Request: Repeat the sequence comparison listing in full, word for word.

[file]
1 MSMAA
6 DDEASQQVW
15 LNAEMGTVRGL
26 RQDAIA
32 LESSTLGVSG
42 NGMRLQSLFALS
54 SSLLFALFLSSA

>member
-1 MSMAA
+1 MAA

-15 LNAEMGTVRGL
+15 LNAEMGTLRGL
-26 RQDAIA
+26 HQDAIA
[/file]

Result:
1 MSMAA
6 DDEASQQVW
15 LNAEMGTVRGL
26 RQDAIA
32 LESSTLGVSG
42 NGMRLQSLFALS
54 SSLLFALFLSSA

>member
-1 MSMAA
+1 MAA

-15 LNAEMGTVRGL
+15 LNAEMGTLRGL
-26 RQDAIA
+26 HQDAIA